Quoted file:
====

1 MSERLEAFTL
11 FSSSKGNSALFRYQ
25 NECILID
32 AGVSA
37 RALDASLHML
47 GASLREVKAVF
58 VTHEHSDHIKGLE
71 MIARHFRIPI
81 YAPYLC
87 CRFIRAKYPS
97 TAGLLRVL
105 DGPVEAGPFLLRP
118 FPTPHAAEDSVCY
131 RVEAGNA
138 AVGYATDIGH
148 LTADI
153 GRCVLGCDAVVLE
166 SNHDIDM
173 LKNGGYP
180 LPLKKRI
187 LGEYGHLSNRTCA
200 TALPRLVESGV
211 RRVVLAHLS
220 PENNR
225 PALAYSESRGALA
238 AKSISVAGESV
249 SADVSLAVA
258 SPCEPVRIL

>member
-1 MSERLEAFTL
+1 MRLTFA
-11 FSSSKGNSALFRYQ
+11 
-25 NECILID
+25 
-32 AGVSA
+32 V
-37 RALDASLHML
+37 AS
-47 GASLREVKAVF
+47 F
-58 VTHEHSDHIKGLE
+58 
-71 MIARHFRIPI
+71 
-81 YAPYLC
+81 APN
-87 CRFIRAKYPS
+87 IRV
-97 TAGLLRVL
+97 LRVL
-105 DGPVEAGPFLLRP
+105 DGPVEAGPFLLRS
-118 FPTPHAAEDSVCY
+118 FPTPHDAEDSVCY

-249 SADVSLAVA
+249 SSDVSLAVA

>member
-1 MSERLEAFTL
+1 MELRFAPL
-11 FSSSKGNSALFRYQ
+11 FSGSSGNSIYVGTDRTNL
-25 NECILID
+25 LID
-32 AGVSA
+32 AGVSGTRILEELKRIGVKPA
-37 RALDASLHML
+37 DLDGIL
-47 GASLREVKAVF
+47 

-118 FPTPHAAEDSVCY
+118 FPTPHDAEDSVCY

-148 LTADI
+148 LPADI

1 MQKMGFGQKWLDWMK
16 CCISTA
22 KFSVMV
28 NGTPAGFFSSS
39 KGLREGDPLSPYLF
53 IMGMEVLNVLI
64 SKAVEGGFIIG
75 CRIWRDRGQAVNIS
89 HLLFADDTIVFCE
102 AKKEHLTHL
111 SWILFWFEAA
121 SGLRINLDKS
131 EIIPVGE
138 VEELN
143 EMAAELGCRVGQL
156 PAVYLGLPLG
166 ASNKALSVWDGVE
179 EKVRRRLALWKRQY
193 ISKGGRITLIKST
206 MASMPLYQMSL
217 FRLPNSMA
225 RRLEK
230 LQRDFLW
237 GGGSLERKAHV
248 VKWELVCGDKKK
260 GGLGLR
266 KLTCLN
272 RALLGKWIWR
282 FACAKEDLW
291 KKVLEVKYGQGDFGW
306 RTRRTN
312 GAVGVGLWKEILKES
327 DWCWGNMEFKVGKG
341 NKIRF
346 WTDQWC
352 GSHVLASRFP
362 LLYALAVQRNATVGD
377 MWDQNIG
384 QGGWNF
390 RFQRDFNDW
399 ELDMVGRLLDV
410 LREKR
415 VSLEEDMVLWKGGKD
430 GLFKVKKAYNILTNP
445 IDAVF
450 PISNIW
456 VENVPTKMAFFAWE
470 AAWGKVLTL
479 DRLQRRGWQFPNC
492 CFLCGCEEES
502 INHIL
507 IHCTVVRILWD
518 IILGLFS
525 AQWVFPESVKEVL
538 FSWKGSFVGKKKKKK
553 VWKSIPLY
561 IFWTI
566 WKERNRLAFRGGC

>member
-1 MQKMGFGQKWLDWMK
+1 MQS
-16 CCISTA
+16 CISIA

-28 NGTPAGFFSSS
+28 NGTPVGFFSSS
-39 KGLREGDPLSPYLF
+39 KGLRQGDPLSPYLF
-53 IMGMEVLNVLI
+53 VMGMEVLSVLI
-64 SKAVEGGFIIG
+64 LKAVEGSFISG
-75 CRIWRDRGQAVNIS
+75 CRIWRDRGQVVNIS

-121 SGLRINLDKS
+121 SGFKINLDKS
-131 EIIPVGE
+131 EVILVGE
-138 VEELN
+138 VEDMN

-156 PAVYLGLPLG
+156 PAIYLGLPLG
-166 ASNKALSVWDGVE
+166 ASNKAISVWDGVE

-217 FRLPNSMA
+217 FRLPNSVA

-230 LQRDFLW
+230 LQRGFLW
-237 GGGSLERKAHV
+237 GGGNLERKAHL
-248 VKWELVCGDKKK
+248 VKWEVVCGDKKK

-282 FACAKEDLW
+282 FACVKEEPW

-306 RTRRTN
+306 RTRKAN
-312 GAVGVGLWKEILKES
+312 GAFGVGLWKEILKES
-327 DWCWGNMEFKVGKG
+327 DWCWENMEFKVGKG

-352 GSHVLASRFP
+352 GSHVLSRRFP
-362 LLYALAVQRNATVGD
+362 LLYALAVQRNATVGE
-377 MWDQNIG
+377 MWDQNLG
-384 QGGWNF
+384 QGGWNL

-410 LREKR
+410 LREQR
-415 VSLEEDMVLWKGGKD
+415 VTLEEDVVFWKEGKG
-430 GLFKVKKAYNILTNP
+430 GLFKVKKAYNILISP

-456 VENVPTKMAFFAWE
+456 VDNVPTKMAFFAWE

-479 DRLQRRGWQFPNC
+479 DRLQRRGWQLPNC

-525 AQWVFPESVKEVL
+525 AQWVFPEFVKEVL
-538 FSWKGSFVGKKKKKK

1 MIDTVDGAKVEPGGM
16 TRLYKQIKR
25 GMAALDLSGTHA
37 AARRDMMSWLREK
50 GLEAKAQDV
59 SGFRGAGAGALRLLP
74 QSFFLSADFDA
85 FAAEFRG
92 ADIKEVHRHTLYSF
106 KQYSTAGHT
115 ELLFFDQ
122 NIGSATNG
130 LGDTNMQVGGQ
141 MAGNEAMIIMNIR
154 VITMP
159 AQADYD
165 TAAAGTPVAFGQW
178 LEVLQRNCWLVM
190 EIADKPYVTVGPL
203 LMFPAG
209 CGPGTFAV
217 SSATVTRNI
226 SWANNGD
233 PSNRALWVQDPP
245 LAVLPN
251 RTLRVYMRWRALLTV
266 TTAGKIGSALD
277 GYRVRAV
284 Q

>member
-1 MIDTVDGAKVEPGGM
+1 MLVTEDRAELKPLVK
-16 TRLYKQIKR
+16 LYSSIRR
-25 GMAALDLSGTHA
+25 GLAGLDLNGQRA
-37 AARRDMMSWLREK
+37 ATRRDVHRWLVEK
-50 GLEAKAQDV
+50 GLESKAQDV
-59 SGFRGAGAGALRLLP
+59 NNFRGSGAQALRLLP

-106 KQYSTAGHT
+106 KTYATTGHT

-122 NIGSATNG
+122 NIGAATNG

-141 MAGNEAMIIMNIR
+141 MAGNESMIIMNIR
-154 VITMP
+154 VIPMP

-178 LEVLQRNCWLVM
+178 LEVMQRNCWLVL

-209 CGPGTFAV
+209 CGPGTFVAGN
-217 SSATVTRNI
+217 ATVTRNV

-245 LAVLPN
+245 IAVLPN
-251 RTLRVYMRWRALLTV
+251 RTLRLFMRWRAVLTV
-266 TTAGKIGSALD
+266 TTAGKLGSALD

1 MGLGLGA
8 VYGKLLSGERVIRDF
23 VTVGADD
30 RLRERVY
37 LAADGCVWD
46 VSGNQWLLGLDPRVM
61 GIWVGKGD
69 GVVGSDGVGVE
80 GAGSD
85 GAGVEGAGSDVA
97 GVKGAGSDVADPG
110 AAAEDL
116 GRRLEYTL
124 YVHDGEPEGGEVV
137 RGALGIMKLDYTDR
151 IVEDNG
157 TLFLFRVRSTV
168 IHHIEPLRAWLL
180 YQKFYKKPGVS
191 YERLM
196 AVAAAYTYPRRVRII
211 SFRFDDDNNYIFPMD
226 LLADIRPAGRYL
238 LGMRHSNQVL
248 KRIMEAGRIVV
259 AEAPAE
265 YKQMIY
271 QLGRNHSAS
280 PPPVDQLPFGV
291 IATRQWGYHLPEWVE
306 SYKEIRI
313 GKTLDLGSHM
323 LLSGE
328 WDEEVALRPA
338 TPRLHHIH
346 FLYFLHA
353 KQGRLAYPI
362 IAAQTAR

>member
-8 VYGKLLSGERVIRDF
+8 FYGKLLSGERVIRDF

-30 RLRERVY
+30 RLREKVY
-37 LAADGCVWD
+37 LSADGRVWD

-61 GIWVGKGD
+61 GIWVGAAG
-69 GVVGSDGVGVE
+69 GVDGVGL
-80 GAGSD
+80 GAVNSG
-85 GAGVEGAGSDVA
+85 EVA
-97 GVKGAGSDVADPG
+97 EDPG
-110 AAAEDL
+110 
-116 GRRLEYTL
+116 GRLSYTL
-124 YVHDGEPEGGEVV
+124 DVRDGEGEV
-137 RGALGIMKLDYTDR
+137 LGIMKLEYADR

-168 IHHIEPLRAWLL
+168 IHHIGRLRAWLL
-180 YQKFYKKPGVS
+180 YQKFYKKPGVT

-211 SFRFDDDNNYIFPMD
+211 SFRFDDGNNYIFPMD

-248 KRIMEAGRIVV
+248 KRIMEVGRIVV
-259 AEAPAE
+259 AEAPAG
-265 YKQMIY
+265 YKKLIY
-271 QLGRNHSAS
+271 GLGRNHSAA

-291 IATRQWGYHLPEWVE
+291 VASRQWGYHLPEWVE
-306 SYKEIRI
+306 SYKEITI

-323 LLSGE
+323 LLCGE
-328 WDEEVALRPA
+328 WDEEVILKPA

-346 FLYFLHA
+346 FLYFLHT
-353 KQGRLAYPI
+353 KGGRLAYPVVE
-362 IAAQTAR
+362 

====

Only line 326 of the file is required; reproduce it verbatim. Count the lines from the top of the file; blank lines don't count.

-248 KRIMEAGRIVV